What are typical records manager salaries?

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Do some companies pay a lot more for this position than others? What does a top earner make in this field?

What skills should you learn to increase your salary?

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Records Manager in Atlanta, Georgia

100 months ago

Salaries in this field, like any other, depends on your education, your qualifications, your experience, the industry you’re in, and the geographical area you live in. I know of records managers who make over $100k a year. I recently read about a position in New York, for example, where the salary started at $125k.

It's hard to say what's typical, but I'd guess around $50-60k or so with several years of experience.

There are many more records management jobs now thanks to Enron, Arthur Anderson, etc., so the opportunities are greater. Becoming a Certified Records Manager (CRM) helps in getting a better salary, as does having good experience. I also think that working in a variety of industries as well as moving UP the ladder in terms of doing more and getting more responsibilities, is also key to advancing in this field.

Finally, writing articles and speaking at meetings, seminars, etc. also works.

Me? I'm a RM professional with 25 years of progressive experience. I was a consultant for many years (that's how I got most of my experience), and also have international work experience. I've worked for major Fortune 500 companies, and have traveled quite a bit as well as relocated in building my career. Salary-wise, I'm just under $90k a year and moving up.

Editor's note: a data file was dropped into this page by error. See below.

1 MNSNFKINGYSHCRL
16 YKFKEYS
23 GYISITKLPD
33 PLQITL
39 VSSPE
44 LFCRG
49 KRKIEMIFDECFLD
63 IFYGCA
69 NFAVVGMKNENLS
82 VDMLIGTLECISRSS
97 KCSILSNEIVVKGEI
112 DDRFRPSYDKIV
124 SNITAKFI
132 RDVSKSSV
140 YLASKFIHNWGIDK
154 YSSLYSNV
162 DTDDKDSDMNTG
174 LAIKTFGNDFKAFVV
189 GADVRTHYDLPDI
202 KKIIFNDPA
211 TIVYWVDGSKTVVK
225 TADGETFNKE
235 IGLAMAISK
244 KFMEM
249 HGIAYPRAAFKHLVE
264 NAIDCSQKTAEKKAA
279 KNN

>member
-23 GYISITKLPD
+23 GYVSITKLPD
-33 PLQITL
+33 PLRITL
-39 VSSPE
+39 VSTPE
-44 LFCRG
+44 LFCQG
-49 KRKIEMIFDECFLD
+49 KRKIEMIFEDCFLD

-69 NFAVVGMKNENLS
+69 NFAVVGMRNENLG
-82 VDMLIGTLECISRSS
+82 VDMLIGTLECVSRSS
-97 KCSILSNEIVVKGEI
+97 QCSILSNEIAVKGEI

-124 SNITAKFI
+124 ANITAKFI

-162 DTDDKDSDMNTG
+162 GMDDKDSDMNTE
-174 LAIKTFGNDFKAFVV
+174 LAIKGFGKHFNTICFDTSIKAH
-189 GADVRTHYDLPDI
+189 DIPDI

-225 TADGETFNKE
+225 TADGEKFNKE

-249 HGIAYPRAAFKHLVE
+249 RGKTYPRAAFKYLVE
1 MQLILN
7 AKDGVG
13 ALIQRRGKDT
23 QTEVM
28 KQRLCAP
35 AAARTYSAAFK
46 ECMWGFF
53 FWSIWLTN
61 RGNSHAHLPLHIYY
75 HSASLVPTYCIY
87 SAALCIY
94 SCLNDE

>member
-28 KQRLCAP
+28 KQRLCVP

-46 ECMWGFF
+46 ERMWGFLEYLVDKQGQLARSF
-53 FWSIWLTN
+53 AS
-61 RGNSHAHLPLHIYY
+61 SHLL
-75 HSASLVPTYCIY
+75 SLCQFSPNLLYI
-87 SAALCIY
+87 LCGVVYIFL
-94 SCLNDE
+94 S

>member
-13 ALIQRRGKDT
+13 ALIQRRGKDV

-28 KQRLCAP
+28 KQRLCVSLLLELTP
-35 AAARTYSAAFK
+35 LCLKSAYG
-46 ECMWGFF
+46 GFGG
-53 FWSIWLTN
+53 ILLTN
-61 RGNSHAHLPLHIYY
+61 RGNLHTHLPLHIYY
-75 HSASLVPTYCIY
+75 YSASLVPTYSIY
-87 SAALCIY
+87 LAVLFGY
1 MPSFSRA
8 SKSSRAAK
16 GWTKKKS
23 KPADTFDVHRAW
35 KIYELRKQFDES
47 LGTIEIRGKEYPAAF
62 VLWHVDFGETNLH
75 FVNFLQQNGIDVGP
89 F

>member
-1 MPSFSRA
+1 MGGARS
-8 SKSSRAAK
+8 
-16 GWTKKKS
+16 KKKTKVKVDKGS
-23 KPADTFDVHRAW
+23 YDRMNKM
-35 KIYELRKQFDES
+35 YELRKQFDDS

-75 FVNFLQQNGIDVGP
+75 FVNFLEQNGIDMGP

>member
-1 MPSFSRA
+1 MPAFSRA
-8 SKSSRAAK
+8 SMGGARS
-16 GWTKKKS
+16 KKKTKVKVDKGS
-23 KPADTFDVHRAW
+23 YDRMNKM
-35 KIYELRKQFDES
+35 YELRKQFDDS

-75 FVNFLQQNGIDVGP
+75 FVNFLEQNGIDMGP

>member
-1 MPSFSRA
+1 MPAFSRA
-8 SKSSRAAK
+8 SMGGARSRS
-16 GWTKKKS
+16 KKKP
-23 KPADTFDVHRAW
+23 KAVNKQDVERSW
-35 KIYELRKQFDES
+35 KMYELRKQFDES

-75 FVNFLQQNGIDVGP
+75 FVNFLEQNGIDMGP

It's not easy and I have definitely been blessed. But I've also worked hard to get to where I am, and have been willing to travel and relocate in order to gain experience.

Also, with more and more emphasis on electronic records, become as skilled as you can in this area. We (records Managers) need to learn much more about IT and their work and functions than ever before.

Finally, join the Association of Records Managers and Administrators (ARMA). Learn more about them at www.arma.org, and find out if your city has a chapter--if they do, join it! Being involved in ARMA provides a great opportunity for learning and networking.

Good luck!

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gradpsalm in Stone Mountain, Georgia

80 months ago

i'm currently an mba graduate student and have been interested in records management for some time now. the information you have provided is very much appreciated and beyond useful! thank you so much!

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Director, RM in Anaconda, Montana

3 months ago

As noted above, they can be very wide ranging. Obviously the higher salaries are going to be with the larger companies and in higher-paying areas: NY, DC, LA. I've seen them from $50k for an upper level RM Director to low 100s. I think that RM is the one professional arena where experience counts far more than a degree. A good RM professional has to be able to sell why RM makes sense, far more than "because you have to do it." A good RM offers solutions to companies - why an RM program allows them to get rid of obsolete information, how it helps to find and use information, and, yes, how it meets regulatory compliance requirements. However in my career that last bit is the hardest sell so you have to focus on the solution aspect more so than "it's the law."

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Director, RM in Anaconda, Montana

3 months ago

Also it goes without saying, but I will anyway: the higher salaries are usually in places with a much higher cost of living. It's unfortunate but a 100k salary in NY or DC would barely pay your mortgage.

If I were new to RM I'd be choosing where you want to work instead of what salary you can achieve. The 100k salaries are reserved for people who have vast demonstrated experience in running the entire Records and Information Management program. They are Director/Exec level folks (but usually don't see the same salary as, say, an IT Director) who bring solutions to the table.

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